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Joseph Rodman Drake was a physician in the early nineteenth century. He was born on August 7, 1795. In his early life, Drake had aspirations of being a poet, which he pursued with some success. His works include "The Culprit Fay” and “The American Flag.” Sadly, Drake died at the age of twenty-seven. He was buried in the Hunt's family cemetery. Drake was a family friend of the Hunt family. After Drake's death, his widow published a collection of his poems under his name. The Joseph Rodman Drake Park was named in honor of Drake in 1915.

  • Graves in the Park
  • Path through the Park
The Joseph Rodman Drake Park was dedicated to Drake in 1915. The park is located in the Hunts Point area of the Bronx between Hunts Point Avenue and Longfellow Avenue. The land where the park resides has a heritage that includes once being a Weckquaesgeek Indian settlement. The land was acquired by Thomas Hunt in the 17th century. The surrounding neighborhood, called Hunts Point, is named after Thomas Hunt.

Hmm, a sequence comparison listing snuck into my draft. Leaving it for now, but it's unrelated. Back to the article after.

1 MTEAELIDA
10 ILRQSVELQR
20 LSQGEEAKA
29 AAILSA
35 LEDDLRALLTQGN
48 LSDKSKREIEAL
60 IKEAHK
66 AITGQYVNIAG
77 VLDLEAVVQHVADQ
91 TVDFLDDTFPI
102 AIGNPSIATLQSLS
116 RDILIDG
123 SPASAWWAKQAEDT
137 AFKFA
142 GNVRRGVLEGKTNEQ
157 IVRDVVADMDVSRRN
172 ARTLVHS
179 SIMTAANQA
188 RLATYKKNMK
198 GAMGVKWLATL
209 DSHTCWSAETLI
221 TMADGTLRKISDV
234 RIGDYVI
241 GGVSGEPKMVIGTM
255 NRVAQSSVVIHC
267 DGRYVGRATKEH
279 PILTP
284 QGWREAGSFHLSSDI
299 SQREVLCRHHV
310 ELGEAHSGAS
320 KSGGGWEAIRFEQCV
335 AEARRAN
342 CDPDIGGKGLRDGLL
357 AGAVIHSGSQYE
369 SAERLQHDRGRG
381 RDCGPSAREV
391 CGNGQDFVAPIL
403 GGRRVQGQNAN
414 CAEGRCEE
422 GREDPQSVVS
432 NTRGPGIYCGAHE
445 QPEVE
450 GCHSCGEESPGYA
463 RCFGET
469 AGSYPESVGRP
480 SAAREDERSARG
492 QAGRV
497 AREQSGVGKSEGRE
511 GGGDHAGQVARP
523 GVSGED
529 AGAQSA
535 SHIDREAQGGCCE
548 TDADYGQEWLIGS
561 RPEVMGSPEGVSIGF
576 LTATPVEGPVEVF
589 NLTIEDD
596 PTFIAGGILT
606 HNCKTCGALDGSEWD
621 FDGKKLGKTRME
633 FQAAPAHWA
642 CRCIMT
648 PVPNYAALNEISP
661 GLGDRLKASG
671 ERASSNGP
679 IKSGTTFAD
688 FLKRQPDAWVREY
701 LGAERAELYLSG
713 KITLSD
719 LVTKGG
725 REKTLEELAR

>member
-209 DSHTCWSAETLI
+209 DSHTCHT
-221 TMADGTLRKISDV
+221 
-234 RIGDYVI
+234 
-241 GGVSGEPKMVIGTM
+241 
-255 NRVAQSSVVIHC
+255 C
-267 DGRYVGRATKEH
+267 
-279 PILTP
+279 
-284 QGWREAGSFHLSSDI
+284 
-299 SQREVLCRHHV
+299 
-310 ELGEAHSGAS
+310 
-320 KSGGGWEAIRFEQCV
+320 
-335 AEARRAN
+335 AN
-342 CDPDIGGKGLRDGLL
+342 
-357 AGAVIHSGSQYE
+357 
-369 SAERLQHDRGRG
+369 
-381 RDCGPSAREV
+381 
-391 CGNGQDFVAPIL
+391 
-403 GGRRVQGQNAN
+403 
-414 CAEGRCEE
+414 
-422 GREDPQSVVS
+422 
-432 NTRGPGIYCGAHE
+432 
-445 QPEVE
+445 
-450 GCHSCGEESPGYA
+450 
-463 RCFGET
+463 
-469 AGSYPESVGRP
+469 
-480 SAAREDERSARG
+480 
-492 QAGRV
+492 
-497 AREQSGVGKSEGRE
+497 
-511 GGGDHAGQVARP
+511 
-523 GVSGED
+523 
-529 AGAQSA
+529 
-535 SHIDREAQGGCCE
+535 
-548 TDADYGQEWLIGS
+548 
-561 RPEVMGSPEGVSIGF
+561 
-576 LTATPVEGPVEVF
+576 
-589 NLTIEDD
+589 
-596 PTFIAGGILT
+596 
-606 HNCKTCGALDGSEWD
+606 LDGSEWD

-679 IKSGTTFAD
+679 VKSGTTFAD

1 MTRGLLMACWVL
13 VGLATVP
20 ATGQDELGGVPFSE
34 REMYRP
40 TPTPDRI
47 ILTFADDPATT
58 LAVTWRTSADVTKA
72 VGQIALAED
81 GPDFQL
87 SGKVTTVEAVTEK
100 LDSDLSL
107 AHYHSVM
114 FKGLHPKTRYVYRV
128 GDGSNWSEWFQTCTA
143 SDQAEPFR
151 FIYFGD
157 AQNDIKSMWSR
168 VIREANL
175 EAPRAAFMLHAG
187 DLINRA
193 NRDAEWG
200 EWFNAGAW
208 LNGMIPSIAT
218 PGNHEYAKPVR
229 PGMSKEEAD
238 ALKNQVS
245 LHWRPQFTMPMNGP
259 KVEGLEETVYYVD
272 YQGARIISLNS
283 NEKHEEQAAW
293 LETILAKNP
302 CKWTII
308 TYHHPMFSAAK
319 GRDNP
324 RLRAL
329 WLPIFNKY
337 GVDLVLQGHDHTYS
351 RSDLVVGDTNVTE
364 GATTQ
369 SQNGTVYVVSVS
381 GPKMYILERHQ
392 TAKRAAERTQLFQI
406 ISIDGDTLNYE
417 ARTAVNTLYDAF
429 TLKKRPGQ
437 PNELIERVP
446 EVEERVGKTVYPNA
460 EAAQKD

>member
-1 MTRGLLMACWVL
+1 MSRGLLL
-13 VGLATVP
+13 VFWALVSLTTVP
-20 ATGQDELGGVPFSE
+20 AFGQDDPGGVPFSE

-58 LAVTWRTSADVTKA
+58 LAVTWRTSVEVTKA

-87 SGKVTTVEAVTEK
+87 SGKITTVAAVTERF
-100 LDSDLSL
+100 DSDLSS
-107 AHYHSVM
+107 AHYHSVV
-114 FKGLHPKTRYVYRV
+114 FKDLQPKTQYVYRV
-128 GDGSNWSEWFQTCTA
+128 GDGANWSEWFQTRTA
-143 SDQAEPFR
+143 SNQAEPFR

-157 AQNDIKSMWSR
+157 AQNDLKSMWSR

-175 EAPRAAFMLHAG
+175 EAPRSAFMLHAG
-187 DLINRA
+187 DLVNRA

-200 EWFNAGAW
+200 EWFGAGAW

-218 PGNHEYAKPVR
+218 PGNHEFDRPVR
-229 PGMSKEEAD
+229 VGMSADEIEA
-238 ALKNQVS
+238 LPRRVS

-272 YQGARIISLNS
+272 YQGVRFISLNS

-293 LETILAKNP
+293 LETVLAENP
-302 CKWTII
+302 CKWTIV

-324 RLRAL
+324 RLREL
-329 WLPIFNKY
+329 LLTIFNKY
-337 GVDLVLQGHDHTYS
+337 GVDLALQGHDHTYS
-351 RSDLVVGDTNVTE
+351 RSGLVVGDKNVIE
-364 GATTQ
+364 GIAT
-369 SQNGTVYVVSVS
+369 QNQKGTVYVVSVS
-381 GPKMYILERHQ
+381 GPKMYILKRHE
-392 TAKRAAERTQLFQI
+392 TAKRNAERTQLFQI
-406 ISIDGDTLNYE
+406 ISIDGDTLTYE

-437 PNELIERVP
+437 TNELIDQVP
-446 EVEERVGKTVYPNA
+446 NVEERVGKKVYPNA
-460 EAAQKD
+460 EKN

Born on August 7, 1795, Joseph Rodman Drake was a physician and poet who grew up in the Bronx during the first quarter of the nineteenth century. Drake was a family friend of the Hunt family, and he frequented their property, particularly as a child. When Drake was young, he studied poetry with aspirations to pursue it as a career. However, in 1813, Drake decided to spend time studying medicine, but this did not end his writing careers. In fact, after his death at the young age twenty-seven from tuberculosis, Drake's wife published a collection of poems that he had written over the years. Among literary circles, Drake is known for his poems about the Bronx area. Some of his popular works include 
“The Culprit Fay” and “The American Flag.” He also published a series of satirical poems called "the Croaker Papers," which Drake co-wrote with fellow poet Fitz-Greene Halleck. 

Drake was buried on the Hunt family property, which was a place of inspiration for him as a child. There are over 40 grave markers included in the cemetery other than Drake's. These markers include names from prominent families who helped develop the area during its infancy. In 1905, the grave site was supposed to be destroyed, but local literary enthusiast saved the cemetery. In 1915, after the park's dedication, a seven-foot marble shaft was placed at Drake's gravesite by the 
Bronx Society of Arts and Science.
"Joseph Rodman Drake Park." NYC Parks. Accessed Web, 7/7/17.

"Joseph Rodman Drake Park." Find A Grave. Accessed Web, 7/7/17.